Fiscal Commission co-chairs Alan Simpson (L) and Erskine Bowles. Reuters/Kevin Lamarque
That day in July 2012 was probably the last point at which Simpson, a long-retired Republican senator, and Bowles, a twice-defeated Democratic Senate candidate who now serves on the board of Morgan Stanley, found significant support for their initiative. As they and their CEO constituency -- led by Pete Peterson, Richard Nixon's free-spending former commerce secretary -- ramp up phony "grassroots" campaigning to hack away at Social Security, there will be much talk about how Americans want Congress to "rise above" partisan differences and implement austerity. Indeed, Fix the Debt's favorite claim is that voters are ready to do what the politicians are not.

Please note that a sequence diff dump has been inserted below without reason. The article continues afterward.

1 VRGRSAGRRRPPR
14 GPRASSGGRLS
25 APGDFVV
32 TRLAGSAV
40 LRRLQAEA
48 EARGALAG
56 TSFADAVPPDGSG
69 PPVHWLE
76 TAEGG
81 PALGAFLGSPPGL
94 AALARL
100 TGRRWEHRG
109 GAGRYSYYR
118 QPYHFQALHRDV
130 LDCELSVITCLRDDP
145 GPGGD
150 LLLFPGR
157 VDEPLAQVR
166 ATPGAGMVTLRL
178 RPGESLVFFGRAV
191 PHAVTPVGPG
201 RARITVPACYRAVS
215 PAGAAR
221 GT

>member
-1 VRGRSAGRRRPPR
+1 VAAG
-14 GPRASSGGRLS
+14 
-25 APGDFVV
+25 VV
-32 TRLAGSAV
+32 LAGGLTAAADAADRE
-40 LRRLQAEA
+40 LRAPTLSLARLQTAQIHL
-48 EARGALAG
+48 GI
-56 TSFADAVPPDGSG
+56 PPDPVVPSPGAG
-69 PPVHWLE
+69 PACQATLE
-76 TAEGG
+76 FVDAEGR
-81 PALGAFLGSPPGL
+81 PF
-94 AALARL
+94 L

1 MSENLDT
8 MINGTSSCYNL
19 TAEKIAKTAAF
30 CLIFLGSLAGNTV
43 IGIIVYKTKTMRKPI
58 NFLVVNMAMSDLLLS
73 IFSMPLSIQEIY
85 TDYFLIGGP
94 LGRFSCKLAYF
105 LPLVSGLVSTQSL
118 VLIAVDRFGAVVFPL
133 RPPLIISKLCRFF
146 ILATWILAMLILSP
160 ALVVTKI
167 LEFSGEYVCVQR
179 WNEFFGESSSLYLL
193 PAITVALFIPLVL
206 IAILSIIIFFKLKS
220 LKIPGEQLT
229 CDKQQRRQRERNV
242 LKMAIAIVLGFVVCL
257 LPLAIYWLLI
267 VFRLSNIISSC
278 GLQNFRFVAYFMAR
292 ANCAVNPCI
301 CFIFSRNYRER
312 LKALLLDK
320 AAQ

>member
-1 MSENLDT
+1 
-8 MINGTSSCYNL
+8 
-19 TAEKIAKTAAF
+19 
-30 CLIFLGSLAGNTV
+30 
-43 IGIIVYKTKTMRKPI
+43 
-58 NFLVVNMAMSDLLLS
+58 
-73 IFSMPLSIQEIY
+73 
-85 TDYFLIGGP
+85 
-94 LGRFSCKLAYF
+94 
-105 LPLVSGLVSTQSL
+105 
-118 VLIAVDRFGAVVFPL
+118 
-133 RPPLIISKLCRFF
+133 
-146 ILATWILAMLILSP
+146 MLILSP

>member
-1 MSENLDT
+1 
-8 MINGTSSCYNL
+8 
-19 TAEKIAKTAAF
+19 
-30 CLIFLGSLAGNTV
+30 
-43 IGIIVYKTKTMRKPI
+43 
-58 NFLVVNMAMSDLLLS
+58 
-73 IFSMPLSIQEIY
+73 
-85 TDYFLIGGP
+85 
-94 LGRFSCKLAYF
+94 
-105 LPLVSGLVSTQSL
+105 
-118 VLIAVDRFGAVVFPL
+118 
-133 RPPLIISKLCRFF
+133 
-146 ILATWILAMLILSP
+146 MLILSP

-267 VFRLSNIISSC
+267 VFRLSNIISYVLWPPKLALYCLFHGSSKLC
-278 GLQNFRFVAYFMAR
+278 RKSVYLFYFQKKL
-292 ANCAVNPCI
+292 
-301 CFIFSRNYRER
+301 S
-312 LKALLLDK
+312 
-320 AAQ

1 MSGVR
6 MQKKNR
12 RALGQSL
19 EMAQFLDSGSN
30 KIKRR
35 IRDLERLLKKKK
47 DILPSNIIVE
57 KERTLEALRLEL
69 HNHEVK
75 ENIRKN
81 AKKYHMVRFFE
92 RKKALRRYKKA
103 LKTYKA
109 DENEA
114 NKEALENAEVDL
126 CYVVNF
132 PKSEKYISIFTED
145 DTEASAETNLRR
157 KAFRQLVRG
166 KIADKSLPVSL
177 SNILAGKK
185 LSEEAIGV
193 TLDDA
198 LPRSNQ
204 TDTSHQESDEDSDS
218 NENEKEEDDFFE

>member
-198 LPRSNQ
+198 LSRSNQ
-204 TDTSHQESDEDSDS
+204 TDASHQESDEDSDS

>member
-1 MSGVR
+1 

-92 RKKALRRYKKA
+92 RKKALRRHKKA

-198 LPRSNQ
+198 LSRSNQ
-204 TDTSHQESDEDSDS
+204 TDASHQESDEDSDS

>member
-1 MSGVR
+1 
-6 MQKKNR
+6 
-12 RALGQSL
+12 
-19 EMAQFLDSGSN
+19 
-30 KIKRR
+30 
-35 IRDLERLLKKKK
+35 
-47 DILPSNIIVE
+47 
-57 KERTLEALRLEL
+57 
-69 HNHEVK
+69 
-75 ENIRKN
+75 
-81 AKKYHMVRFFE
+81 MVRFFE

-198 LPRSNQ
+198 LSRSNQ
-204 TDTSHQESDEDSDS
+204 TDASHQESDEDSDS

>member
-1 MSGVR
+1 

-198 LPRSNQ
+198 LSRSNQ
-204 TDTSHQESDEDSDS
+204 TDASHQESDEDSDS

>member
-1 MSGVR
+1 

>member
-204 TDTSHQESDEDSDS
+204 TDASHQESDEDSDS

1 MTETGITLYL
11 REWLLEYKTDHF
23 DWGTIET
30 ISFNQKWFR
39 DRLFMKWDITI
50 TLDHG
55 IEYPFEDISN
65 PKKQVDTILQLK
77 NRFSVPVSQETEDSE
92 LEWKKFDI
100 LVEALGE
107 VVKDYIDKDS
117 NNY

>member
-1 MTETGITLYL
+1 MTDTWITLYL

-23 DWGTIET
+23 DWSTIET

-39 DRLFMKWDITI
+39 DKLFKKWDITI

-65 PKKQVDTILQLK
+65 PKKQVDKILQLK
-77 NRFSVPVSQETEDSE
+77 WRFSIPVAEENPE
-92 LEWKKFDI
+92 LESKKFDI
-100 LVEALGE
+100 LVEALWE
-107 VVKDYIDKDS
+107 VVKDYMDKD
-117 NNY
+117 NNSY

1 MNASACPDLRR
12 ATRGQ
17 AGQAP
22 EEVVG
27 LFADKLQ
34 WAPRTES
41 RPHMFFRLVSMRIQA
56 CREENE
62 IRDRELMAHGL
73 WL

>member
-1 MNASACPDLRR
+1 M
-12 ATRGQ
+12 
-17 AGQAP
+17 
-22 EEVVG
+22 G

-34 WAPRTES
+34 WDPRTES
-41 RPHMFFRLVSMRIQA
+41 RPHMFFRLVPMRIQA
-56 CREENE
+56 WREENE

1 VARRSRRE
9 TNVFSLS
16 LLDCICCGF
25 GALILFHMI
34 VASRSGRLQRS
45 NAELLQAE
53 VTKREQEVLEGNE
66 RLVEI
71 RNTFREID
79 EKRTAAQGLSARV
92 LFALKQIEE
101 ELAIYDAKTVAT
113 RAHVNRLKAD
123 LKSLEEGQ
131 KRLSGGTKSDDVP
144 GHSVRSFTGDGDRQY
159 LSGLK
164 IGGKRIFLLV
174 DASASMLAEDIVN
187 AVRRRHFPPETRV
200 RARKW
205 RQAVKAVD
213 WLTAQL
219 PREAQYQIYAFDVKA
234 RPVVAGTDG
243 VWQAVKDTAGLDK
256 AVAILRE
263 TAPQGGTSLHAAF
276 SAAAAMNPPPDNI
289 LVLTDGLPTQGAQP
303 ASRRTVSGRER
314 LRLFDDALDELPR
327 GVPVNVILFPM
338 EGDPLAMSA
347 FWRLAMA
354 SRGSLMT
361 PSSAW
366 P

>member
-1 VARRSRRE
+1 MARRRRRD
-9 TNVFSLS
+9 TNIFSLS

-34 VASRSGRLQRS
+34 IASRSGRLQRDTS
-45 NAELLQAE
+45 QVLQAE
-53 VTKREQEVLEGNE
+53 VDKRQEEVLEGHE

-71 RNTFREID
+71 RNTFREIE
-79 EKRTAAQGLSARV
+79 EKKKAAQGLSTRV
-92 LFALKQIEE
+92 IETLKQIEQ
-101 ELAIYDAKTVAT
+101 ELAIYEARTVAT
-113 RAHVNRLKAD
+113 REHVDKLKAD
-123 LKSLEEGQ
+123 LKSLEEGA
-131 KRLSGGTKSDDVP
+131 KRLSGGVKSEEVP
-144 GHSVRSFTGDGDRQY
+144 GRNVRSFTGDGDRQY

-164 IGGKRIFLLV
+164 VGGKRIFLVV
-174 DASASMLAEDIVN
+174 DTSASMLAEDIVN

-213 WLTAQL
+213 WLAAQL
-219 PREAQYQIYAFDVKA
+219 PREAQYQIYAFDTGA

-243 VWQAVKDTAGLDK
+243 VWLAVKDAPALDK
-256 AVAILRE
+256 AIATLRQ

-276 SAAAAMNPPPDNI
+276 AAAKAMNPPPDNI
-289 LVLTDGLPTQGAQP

But that's not true. Voters are all for balanced budgets and fiscal responsibility, but they have no taste for an austerity agenda that benefits billionaires and burdens working families. As he and Bowles waded into the electoral fray last fall on behalf of candidates who embraced their approach, Simpson declared, "We love combat. And we appreciate people who appreciate what we did." But voters showed, in no uncertain terms, that there was not enough appreciation to elect those candidates.